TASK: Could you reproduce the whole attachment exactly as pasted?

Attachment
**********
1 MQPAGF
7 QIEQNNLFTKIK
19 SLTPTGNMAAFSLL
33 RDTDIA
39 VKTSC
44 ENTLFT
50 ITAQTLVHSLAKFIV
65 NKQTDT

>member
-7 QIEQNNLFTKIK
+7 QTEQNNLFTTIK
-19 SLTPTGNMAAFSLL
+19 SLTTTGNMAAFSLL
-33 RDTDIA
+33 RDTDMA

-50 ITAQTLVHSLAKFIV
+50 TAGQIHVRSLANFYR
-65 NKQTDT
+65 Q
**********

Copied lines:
1 MQPAGF
7 QIEQNNLFTKIK
19 SLTPTGNMAAFSLL
33 RDTDIA
39 VKTSC
44 ENTLFT
50 ITAQTLVHSLAKFIV
65 NKQTDT

>member
-7 QIEQNNLFTKIK
+7 QTEQNNLFTTIK
-19 SLTPTGNMAAFSLL
+19 SLTTTGNMAAFSLL
-33 RDTDIA
+33 RDTDMA

-50 ITAQTLVHSLAKFIV
+50 TAGQIHVRSLANFYR
-65 NKQTDT
+65 Q